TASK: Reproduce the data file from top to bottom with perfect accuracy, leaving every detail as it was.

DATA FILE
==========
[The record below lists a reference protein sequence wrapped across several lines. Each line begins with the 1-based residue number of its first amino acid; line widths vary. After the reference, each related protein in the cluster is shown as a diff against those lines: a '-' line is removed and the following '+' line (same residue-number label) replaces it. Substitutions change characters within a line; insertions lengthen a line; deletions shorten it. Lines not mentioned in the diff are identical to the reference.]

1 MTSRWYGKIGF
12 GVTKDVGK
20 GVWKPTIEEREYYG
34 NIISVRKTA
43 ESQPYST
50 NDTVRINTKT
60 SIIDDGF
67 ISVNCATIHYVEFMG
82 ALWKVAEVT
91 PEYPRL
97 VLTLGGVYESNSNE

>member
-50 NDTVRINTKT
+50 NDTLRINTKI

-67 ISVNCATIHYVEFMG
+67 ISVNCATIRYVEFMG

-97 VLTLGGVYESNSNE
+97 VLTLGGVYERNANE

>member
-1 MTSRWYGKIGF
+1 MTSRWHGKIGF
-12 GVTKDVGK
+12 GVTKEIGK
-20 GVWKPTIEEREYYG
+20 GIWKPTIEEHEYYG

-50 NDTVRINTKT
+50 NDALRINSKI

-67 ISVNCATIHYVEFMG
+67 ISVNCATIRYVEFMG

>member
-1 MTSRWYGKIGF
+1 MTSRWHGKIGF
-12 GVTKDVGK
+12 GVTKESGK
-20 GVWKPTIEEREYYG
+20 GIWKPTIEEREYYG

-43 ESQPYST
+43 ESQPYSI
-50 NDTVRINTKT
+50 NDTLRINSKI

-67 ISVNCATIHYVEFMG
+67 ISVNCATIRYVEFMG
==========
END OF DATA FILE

[The record below lists a reference protein sequence wrapped across several lines. Each line begins with the 1-based residue number of its first amino acid; line widths vary. After the reference, each related protein in the cluster is shown as a diff against those lines: a '-' line is removed and the following '+' line (same residue-number label) replaces it. Substitutions change characters within a line; insertions lengthen a line; deletions shorten it. Lines not mentioned in the diff are identical to the reference.]

1 MTSRWYGKIGF
12 GVTKDVGK
20 GVWKPTIEEREYYG
34 NIISVRKTA
43 ESQPYST
50 NDTVRINTKT
60 SIIDDGF
67 ISVNCATIHYVEFMG
82 ALWKVAEVT
91 PEYPRL
97 VLTLGGVYESNSNE

>member
-50 NDTVRINTKT
+50 NDTLRINTKI

-67 ISVNCATIHYVEFMG
+67 ISVNCATIRYVEFMG

-97 VLTLGGVYESNSNE
+97 VLTLGGVYERNANE

>member
-1 MTSRWYGKIGF
+1 MTSRWHGKIGF
-12 GVTKDVGK
+12 GVTKEIGK
-20 GVWKPTIEEREYYG
+20 GIWKPTIEEHEYYG

-50 NDTVRINTKT
+50 NDALRINSKI

-67 ISVNCATIHYVEFMG
+67 ISVNCATIRYVEFMG

>member
-1 MTSRWYGKIGF
+1 MTSRWHGKIGF
-12 GVTKDVGK
+12 GVTKESGK
-20 GVWKPTIEEREYYG
+20 GIWKPTIEEREYYG

-43 ESQPYST
+43 ESQPYSI
-50 NDTVRINTKT
+50 NDTLRINSKI

-67 ISVNCATIHYVEFMG
+67 ISVNCATIRYVEFMG